printed 09/18/2020


In January of 2018, the Mayor & City Council of Ocean City (M&CC) held a bond sale of $25.8 million.

The bond sale was to finance the town’s portion of both the Campus Plan at 65th Street and the current expansion of the convention center, as well as to fully fund the new Public Works South Facility, designed to house the Boardwalk trams and beach cleaning equipment.

In reference to the Campus Plan, Hal Adkins, Director of Public Works, wrote the following in a memo dated 8/24/16, which appeared in the Council agenda packet on 8/30/16: “It should be noted that it is our intent to have formal bids in hand by June/July 2017 thus allowing us to proceed to the Bond Market with ‘hard numbers’, not estimates.”

Contrary to Hal’s sound advice, the M&CC proceeded to the bond market without hard numbers, only estimates. The bids for the Campus Plan were opened just a few days before the bond sale. What was estimated to cost a total of $25.4 million came in at $35.8 million, over 40 percent higher.

Why would the M&CC go to the bond market without hard numbers?

In April of 2019, well over a year after our bond sale, the Maryland General Assembly authorized the sale of State bonds for their portion of the convention center expansion.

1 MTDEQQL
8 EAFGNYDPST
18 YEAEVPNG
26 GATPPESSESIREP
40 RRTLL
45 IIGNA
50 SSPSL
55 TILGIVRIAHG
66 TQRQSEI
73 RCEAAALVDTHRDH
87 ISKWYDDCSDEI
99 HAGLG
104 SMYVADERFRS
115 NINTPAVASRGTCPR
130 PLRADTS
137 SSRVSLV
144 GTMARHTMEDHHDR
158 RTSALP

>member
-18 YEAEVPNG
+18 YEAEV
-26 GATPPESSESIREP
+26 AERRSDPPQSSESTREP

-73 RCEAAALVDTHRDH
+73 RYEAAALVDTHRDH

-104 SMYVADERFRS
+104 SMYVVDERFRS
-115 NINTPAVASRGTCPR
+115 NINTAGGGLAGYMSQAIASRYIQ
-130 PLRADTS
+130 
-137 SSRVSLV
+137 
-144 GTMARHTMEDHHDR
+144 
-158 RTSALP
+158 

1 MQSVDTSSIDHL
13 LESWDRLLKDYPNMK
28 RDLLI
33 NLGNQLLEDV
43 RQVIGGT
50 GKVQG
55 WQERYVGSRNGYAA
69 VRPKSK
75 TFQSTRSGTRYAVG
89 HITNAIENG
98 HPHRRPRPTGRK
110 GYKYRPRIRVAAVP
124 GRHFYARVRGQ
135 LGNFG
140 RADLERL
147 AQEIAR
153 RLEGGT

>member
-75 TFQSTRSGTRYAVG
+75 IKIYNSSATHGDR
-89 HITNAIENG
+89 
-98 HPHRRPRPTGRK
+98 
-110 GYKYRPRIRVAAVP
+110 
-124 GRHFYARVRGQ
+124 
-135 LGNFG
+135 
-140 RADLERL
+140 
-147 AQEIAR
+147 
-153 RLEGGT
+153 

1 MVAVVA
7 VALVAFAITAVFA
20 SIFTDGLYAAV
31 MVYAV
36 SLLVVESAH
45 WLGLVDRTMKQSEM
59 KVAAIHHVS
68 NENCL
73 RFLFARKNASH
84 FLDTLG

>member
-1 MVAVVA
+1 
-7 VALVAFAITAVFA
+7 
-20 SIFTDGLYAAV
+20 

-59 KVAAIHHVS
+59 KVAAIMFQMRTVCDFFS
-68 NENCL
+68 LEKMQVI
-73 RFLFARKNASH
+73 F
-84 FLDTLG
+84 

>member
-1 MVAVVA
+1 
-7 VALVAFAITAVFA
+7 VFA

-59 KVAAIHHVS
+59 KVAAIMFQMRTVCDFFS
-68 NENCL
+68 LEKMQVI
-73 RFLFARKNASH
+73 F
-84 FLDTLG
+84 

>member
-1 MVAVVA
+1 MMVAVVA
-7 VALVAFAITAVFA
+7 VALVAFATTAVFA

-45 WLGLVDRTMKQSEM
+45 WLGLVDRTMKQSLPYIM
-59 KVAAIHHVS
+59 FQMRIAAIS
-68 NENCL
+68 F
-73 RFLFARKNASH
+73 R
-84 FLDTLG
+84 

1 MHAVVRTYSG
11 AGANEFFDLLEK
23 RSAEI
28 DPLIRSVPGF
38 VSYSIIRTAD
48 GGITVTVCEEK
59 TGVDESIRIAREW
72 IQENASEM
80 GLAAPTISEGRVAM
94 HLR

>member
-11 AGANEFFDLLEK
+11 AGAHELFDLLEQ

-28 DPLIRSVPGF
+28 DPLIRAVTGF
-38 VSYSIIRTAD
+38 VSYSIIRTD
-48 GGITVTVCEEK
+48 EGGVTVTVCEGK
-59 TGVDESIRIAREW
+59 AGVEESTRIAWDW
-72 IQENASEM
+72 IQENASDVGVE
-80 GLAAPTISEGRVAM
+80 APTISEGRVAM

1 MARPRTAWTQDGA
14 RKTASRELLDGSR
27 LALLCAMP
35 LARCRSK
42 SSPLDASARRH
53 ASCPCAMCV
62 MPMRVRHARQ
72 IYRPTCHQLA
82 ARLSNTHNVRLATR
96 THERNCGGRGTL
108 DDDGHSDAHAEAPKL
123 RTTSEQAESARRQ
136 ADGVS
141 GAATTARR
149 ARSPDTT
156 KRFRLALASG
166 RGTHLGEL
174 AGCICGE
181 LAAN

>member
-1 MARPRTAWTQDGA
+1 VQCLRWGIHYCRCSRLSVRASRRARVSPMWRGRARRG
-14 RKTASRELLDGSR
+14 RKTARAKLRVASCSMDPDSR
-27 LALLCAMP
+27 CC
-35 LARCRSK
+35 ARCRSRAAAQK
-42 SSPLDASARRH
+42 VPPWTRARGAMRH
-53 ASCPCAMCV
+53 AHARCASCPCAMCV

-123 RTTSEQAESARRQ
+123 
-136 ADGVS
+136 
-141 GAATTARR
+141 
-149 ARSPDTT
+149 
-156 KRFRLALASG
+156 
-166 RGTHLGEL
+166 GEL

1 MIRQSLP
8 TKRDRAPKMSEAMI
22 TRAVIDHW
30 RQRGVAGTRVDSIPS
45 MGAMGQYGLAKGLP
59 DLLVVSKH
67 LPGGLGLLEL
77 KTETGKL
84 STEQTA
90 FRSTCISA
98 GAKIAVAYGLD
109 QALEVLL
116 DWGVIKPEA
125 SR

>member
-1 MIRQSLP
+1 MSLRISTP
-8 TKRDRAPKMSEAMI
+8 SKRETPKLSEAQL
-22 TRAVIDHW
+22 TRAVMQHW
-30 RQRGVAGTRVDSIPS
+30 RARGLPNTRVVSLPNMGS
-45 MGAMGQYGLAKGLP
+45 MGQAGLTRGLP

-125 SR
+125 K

It took another six months before the Maryland Board of Public Works authorized the Stadium Authority to issue bonds for the state’s portion of the expansion.

It was nearly two years before the final bids were approved by the state to proceed with construction.

The original estimate for the expansion was estimated to cost a total of $34 million.

Following the two years delay, the cost had increased to $37.5 million, up over 10.2 percent. Why would the M&CC go to the bond market before they knew the state had finalized the approval of their portion?

By the time the contract was awarded to build the Public Works South Facility, nine months after our bond sale, the cost increased from an estimated $3 million to $3.85 million, up over 28 percent.

This does not even take into account that the M&CC paid $2 million for land acquisition to construct this facility, which was $220,000 more than the property’s appraised value. Again, why would the M&CC go to the bond market without hard numbers?

The combined result of opening bids at or well after our bond sale for these three capital projects revealed an overall increase of $14.7 million over original estimates. The M&CC continue to establish textbook cases of how not to plan, fund and build capital projects.

Vincent dePaul Gisriel, Jr.

Ocean City

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